1595–1605; < Latin: rēbus, by things (ablative plural of rēs ), in phrase nōn verbīs sed rēbus not by words but by things >
Almost 100 years after Duchamp’s urinal and after Puni hung a hammer on one of his canvases, rebus considers the recontextualization and re-appropriation of daily use objects or images as an effective practice for delivering a subversive and critical message.
The use of industrially manufactured items rather than handmade goods or, as in the tradition of art, of objects, surfaces and photographic images made directly by the artist, represents a method and a system which in waves is ever present through the last Century to the present day. The object in question can be presented by itself, assembled with other objects, incorporated into a “traditional” painting or sculpture, manipulated, distorted, or framed within a purpose-made structure. In all these cases and any other variation, it is the context of the exhibition space which above all causes the work to be seen, enjoyed and consumed as a work of art.
The object often has a multiplicity of meanings. Its first meaning is the reason why that particular object has been chosen (its common use and purpose, its historical relevance, its geographical provenance, its potential ambiguity, banality, familiarity or enigmatic nature, and many others). Its second meaning is its new life in which one, all or some of these qualities are stressed with the purpose of delivering a message in the new context, or made to change partially or completely their meaning by the association with other objects or by the vast range of possible material and/or semantic modifications.
John Armleder has used this device of appropriation throughout his career, most famously in his ongoing series of ‘furniture sculptures’. His ‘Zakk Wylde II’ pairs a customised guitar, designed and played by Zakk Wylde, and then bought by the artist at auction, with a canvas which echoes its formal pattern, the juxtaposition of the two reversing the expected hierarchy of art and object. For Hans-Peter Feldmann that hierarchy has always been in question, and his collection of artificial flower pots turned on their sides and mounted on the wall shift their meaning only by their re-orientation and re-contextualisation. Matias Faldbakken’s screw pieces use books and magazines as readymades, but by driving screws through them to attach them to boards he renders them forever illegible, sealing off their content and remaking these carriers of textual meaning as evacuated abstract formal devices, while in a related gesture Heimo Zobernig’s Untitled, 2005 creates a monochrome from an assemblage of empty projection screens.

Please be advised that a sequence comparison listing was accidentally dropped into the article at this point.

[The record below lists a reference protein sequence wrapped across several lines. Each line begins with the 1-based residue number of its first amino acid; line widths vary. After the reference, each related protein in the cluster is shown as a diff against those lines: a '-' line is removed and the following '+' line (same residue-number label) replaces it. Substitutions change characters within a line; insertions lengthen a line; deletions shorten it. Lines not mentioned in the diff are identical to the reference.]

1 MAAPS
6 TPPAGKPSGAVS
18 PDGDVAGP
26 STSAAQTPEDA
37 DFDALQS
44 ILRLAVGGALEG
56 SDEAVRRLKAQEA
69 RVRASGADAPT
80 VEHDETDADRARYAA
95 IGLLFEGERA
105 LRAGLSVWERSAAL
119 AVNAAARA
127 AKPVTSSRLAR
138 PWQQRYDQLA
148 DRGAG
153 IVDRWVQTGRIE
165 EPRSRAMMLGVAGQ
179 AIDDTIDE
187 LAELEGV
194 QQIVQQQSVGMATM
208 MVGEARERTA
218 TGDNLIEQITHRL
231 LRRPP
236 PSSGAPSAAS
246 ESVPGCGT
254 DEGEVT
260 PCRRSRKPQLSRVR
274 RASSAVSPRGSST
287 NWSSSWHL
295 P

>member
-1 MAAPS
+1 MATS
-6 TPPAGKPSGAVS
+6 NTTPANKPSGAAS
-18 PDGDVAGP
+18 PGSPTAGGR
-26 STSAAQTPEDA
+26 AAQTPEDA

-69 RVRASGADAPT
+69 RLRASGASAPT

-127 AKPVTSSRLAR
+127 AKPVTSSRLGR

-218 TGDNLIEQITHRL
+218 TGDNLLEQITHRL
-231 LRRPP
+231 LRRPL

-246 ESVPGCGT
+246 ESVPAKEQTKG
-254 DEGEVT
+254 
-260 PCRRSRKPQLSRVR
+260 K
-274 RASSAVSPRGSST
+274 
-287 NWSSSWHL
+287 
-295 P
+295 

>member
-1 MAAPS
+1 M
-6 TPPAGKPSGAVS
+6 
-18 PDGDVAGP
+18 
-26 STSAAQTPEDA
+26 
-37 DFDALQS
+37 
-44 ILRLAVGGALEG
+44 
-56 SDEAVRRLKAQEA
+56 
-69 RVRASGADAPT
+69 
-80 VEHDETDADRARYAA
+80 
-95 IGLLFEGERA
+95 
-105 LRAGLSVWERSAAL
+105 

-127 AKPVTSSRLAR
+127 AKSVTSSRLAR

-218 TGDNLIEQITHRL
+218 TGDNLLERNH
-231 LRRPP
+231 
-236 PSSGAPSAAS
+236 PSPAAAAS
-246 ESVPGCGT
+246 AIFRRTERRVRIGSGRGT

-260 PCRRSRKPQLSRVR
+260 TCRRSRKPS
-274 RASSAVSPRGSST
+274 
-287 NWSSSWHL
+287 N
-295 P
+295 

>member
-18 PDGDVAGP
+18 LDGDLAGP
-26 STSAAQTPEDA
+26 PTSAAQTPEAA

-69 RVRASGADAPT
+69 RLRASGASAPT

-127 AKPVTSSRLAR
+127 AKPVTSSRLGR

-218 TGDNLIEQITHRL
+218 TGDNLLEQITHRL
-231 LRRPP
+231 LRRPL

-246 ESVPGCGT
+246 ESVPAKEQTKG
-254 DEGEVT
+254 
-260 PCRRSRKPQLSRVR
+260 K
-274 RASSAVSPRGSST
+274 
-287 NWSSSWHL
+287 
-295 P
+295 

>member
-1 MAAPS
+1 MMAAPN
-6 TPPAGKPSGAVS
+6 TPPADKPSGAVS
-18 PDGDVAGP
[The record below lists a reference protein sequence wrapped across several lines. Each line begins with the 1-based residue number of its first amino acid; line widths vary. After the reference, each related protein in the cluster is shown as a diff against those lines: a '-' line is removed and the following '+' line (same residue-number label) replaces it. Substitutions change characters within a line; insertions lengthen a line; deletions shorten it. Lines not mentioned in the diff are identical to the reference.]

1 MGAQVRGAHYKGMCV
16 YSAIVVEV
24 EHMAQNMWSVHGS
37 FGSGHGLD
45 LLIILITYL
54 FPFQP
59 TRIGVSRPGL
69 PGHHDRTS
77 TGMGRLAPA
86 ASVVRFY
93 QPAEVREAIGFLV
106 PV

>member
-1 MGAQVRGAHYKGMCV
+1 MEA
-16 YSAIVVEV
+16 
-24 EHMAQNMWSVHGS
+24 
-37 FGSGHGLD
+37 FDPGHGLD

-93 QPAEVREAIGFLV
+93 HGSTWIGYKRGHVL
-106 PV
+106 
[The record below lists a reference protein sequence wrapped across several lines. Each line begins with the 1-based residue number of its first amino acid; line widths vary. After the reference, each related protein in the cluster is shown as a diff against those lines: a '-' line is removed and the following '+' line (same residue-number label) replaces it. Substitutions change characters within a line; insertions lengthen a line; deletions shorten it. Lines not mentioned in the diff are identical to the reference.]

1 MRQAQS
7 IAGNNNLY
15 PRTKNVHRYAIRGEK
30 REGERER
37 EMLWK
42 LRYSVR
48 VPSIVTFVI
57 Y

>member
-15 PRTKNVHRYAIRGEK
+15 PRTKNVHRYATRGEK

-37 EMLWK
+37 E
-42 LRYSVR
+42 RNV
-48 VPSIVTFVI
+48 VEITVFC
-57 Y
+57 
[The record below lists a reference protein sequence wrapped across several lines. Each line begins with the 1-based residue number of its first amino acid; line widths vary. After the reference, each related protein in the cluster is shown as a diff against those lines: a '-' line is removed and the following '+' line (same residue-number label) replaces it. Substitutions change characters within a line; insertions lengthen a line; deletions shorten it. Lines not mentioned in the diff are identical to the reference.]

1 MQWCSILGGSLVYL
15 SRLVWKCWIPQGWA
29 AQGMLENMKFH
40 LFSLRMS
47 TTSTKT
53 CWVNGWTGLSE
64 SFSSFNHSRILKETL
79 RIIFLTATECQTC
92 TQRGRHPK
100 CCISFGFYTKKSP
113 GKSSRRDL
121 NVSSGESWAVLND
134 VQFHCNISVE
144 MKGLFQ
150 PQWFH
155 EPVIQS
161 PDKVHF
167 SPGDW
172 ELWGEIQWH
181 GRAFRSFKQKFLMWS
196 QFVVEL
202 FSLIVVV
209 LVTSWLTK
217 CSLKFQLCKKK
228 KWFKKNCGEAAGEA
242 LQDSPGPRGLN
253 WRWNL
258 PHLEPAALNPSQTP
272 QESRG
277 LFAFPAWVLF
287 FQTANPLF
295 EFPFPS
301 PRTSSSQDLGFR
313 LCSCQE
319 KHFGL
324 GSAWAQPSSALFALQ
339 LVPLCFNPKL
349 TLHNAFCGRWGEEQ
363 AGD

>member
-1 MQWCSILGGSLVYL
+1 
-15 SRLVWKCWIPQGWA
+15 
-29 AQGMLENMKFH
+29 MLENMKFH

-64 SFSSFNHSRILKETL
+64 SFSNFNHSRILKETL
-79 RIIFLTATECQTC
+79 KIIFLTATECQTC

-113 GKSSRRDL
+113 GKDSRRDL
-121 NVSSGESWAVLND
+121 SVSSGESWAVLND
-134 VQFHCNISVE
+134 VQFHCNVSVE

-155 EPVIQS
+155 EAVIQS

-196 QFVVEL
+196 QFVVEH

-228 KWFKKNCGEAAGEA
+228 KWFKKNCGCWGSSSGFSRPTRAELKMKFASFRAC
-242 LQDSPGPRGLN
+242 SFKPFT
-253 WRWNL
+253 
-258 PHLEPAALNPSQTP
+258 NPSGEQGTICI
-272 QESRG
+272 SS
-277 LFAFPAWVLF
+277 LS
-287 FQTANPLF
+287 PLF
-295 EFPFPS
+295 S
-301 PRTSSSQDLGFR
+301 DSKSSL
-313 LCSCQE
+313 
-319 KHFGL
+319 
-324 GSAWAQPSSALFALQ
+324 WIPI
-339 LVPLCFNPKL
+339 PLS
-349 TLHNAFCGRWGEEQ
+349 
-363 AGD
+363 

Other works in the show harness the psychological or auratic charge of the original object and turn it to a new direction. Mircea Cantor’s Underestimated Consequences, a one metre cube cage filled with garlic, draws on the mythical protective and reputed healing properties of the bulb and places these meanings in tension with the associations of the archetypal modernist form. Vedovamazzei’s Eredita di un Padre is a coat, its pockets filled with five hundred euros in coins, its title suggesting a narrative of an object passed down from a father to his son on his death.
The one historical piece in the show, Sherrie Levine’s Shoes from 1972 marks a point of origin in the practice of re-presentation in the work of an artist who has become so central to the field. It is one of seventy five pairs of children’s’ shoes originally bought in a thrift store in San Jose, California.
After I got out of school in the early seventies, I was teaching in California and I bought the shoes in a second hand store in San Jose. When I moved to New York I brought one suitcase of my clothes with me and seventy-five pairs of my little black shoes. I brought them to Stephen Eins, who had a storefront at 3 Mercer Street and was interested in showing work that was specifically about commerce. We held a sale, as opposed to an exhibition- a shoe sale. The announcement was a postcard with a picture of a pair of shoes on it. It read "two shoes for two dollars". We held the sale two Saturdays and sold all the shoes.
-Sherrie Levine in an interview with Martha Buskirk in October #70, Fall 1994.
Sislej Xhafa also often brings together found objects from divergent sources and contexts. His modified American Express corporate card, human hair attached in the place of the plumed helmet of the card’s logo, recalls a surrealist collage object, but the defacing of the corporate with the human also delivers a potent critical reflection. With a related stance, Merlin Carpenter contributes an oil-filled radiator to the gallery’s summer show. Titled ‘Don’t Let the Bastards Grind you Down’ it comes with the instructions that it is to be switched on during gallery opening hours, and returned to the artist’s studio at the end of the exhibition.
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